I think the root of it (root of iBooks Author) is that Apple wants to lock you in to using iBookstore for selling. The software is free, they make money on the sale "on the back end." I'm not sure if Apple would have a motive to change this.

Perhaps if there were a paid open version but the amount charged would have to make up for "lost" revenue as publishers choose to sell elsewhere. Maybe that'll happen in the future. I suspect right now Apple wants to build the value proposition of the iBookstore.

I don't doubt Apple supports ePub to get more books into the iBookstore. With their own authoring tool, they want to lock you into it. I suspect this makes sense from their business perspective.

If it's that much easier than other routes and if the iBookstore is profitable enough for authors/publishers . . . and if they don't censor (block) content. It may well be the right thing for Apple to do.
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#8 User is offline   jonro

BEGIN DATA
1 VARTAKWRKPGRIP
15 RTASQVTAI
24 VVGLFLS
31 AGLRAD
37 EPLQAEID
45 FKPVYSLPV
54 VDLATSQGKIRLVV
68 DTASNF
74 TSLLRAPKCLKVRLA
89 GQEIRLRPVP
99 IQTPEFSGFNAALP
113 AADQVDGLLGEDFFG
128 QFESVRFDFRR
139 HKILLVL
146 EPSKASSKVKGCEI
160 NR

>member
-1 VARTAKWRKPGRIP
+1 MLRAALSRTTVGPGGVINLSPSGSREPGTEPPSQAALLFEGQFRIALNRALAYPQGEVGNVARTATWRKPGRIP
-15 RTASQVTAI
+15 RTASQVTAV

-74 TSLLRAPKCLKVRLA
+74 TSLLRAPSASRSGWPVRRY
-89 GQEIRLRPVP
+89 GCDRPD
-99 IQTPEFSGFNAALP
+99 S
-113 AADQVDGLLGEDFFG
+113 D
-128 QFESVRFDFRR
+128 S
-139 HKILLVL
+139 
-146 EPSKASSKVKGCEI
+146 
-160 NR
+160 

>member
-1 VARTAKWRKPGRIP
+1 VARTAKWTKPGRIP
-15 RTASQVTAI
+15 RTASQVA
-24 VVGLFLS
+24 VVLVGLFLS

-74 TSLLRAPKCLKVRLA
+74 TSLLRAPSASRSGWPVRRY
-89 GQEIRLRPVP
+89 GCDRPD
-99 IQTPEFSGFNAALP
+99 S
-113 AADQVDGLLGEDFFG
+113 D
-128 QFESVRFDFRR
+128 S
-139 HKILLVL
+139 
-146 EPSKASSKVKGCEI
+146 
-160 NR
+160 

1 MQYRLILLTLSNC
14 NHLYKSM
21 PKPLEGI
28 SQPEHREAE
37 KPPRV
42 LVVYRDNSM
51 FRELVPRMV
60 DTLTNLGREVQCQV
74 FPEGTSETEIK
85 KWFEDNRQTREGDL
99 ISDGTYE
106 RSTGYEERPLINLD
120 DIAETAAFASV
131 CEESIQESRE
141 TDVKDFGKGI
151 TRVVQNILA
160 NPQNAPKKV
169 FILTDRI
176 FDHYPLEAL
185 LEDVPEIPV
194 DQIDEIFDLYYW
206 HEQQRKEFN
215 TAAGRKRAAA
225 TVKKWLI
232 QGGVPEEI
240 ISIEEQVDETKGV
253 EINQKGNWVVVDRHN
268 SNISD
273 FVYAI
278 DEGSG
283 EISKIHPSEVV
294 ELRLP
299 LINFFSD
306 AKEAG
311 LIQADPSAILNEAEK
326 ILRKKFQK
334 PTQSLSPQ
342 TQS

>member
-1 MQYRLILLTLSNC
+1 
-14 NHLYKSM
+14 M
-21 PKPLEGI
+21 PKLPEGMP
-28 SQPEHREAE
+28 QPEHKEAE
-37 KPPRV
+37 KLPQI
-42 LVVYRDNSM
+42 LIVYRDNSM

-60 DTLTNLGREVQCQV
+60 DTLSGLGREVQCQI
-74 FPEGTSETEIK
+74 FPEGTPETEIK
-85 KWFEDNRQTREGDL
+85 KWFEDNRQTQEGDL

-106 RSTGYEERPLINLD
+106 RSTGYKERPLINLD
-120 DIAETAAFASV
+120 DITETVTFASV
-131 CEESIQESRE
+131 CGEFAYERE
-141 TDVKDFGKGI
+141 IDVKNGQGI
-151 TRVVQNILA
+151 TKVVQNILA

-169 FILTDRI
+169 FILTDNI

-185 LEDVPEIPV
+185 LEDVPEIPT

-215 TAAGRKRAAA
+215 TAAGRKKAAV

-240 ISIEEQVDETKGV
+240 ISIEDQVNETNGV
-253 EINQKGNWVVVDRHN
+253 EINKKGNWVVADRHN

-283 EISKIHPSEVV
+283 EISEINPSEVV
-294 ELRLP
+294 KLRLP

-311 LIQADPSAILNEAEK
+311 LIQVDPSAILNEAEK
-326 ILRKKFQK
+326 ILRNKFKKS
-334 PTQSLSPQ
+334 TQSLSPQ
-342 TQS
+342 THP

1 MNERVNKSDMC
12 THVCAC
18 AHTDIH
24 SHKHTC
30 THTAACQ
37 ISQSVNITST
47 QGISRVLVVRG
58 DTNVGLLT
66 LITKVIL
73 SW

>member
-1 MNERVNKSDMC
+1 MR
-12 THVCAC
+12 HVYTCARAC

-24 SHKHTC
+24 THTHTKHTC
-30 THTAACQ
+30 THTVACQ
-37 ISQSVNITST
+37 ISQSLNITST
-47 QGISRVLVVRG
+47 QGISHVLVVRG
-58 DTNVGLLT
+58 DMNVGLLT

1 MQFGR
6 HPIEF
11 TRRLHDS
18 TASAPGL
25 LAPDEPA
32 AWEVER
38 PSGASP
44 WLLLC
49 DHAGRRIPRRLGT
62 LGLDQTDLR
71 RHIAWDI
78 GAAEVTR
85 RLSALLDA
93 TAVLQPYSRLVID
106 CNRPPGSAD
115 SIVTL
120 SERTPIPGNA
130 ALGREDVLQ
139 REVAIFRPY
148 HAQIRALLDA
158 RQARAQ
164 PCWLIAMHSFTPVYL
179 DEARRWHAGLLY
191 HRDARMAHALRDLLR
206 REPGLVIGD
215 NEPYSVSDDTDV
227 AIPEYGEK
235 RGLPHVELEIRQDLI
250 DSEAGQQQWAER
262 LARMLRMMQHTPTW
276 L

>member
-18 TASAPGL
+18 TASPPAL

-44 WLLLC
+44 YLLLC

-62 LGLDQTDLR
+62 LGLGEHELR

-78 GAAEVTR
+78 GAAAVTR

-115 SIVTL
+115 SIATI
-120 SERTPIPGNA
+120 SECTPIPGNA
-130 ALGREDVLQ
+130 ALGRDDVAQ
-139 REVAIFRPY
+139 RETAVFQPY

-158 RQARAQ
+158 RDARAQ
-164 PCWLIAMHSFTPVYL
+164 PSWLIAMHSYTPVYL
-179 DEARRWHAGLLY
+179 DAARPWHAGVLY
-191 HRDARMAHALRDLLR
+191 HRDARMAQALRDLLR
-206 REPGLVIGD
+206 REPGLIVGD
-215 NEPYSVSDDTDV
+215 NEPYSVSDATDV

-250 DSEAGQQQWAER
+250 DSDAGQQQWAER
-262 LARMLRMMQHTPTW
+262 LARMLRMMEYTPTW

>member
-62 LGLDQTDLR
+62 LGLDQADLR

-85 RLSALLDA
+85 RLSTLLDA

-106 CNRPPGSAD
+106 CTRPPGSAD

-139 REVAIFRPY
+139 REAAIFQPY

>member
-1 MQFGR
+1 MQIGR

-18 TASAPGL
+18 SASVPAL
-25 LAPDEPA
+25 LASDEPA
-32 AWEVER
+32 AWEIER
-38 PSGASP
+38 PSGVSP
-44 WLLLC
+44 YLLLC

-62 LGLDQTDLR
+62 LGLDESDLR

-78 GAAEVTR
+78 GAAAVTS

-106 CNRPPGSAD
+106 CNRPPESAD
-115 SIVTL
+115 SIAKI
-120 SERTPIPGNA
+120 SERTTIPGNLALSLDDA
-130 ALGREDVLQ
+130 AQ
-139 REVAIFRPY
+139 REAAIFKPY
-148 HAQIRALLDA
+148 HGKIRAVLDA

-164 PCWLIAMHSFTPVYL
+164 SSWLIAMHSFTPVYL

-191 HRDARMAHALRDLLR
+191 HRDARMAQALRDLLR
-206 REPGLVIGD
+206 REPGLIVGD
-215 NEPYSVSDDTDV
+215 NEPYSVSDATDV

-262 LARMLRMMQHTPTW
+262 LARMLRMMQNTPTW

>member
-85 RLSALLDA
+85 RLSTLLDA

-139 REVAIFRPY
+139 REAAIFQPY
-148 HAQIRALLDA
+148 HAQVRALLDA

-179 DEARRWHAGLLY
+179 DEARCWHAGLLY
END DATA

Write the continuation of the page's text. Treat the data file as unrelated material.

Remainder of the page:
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  Posted 21 January 2012 - 08:55 AM

Other commenters have made cogent remarks regarding workflow and EPUB exports. Apple does give you the option of exporting to PDF or to text; an author is not being locked into the iBookstore. Perhaps there will be more options once the eBook market for textbooks evolves and matures.
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#9 User is offline   liqardliquer 

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  Posted 21 January 2012 - 08:58 AM

The complaint department is on the third floor, said the 7-11 store clerk. (one story building) Is there software out there that is as good as ibooks author at any price. You yourself say NO. If the other venders of ebooks want great software, let then build it. Apple is doing its share and more. I did one chapter of my wifes book yesterday in about 20 minutes and it looks so much better than in the Pages/epub format I was amazed. Thhis makes a book look GOOD and the rest like pulp rags. Stop compaining will you? Wish list my butt.
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#10 User is offline   WarrenS 

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  Posted 21 January 2012 - 09:03 AM

I know most everyone has sat through a power point presentation. I remember my first and thought wow this could help teachers. We all know the rest of the story about power point.
I hope the ease of using templates and formatting for pages in "Author" do not become the power point presentations of ebooks. (and yes I know I did not capitalize power point,,,)